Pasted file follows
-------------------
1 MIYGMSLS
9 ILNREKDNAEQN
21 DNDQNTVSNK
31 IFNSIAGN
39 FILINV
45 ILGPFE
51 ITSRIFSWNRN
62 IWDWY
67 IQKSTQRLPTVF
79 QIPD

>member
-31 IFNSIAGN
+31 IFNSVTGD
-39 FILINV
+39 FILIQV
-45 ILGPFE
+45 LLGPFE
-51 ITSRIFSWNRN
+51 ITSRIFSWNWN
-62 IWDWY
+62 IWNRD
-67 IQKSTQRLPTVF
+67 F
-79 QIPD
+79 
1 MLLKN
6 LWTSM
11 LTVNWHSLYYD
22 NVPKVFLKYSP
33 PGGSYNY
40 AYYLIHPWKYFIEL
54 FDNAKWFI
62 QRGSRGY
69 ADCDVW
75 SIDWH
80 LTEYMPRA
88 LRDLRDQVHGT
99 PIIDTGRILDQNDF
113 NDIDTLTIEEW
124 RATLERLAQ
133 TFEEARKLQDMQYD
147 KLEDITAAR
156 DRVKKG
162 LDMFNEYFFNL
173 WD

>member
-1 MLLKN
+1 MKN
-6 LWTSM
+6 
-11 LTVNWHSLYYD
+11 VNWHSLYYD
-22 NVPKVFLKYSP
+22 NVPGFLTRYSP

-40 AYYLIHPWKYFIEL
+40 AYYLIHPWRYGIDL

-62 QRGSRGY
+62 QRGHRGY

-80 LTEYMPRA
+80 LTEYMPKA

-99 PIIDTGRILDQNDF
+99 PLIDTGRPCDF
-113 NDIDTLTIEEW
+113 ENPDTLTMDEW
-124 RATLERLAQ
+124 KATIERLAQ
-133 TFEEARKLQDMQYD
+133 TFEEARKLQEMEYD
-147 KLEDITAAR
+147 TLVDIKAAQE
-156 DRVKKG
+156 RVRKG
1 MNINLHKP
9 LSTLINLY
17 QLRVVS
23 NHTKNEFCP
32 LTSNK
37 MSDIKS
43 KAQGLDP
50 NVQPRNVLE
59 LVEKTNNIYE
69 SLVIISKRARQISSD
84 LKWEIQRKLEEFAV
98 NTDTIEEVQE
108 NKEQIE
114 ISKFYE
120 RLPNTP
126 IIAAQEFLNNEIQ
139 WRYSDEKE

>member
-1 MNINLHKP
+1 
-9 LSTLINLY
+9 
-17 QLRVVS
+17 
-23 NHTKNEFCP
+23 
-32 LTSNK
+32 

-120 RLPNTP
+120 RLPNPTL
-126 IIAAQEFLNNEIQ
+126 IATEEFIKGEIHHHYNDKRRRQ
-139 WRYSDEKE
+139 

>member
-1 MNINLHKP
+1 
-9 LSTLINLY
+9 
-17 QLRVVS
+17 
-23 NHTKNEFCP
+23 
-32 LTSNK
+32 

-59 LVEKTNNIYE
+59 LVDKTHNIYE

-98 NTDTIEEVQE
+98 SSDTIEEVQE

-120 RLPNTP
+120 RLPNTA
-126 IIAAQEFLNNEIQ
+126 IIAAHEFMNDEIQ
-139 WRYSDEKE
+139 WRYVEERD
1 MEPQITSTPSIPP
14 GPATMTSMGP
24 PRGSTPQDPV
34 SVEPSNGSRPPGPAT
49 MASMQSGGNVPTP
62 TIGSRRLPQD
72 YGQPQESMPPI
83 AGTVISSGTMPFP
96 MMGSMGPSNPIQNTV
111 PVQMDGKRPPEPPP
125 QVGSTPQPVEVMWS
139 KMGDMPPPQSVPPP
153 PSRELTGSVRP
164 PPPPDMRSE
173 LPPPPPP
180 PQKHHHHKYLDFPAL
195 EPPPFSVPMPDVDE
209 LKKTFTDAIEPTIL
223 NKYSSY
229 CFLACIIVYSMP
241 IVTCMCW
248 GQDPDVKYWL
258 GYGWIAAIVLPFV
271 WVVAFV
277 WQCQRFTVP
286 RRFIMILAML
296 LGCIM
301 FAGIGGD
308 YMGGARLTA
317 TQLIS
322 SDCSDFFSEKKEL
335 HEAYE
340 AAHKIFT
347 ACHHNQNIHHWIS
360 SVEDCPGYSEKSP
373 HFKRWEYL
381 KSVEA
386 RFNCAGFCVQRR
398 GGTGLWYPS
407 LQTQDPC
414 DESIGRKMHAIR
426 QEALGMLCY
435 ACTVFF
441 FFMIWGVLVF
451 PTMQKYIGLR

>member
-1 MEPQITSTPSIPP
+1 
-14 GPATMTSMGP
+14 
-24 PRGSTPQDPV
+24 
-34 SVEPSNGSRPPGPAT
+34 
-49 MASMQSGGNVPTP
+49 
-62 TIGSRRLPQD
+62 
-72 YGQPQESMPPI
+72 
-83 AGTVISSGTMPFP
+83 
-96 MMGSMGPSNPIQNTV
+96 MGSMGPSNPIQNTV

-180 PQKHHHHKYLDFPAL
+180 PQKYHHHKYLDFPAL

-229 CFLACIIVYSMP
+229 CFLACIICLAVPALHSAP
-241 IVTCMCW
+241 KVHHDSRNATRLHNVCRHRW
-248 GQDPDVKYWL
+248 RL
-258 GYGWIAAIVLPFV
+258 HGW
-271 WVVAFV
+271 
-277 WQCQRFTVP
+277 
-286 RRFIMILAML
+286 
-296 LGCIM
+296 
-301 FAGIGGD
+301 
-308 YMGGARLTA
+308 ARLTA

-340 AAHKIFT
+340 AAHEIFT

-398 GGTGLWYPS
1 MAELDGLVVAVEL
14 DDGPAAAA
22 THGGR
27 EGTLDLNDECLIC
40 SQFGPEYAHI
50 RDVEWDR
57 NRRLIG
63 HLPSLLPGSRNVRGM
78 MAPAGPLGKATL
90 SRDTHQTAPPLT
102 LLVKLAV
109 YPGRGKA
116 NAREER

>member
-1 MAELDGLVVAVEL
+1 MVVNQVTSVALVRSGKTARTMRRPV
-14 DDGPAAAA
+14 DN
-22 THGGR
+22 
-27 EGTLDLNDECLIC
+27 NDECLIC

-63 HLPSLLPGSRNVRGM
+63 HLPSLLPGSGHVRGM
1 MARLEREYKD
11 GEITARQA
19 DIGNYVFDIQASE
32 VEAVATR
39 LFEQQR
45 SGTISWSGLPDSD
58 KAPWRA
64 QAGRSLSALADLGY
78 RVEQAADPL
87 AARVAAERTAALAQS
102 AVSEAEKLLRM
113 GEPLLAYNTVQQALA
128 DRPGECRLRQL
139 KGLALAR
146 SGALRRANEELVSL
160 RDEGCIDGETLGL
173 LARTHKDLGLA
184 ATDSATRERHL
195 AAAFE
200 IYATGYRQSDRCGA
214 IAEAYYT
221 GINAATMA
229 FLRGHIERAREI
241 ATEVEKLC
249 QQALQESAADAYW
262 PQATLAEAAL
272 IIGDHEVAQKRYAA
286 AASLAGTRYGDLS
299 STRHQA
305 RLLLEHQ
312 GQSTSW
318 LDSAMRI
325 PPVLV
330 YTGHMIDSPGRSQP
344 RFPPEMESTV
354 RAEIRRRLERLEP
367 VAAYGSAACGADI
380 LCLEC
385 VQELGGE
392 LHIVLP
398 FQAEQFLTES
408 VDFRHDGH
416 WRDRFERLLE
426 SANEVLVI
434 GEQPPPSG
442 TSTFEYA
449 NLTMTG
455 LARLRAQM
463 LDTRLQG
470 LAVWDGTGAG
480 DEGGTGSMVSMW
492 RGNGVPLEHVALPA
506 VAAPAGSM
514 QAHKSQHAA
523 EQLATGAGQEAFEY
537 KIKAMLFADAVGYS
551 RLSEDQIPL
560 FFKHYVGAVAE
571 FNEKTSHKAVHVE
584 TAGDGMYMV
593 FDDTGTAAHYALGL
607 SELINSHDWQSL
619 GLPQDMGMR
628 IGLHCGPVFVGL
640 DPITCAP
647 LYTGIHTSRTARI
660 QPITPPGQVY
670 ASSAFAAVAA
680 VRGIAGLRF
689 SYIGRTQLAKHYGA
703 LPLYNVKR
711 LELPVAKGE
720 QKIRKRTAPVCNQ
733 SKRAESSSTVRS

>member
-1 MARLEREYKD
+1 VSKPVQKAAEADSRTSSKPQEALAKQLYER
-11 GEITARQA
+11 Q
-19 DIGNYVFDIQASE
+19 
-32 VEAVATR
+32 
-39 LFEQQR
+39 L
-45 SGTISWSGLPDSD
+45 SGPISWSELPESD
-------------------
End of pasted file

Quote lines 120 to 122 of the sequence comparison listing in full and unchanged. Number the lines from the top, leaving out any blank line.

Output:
-98 NTDTIEEVQE
+98 SSDTIEEVQE

-120 RLPNTP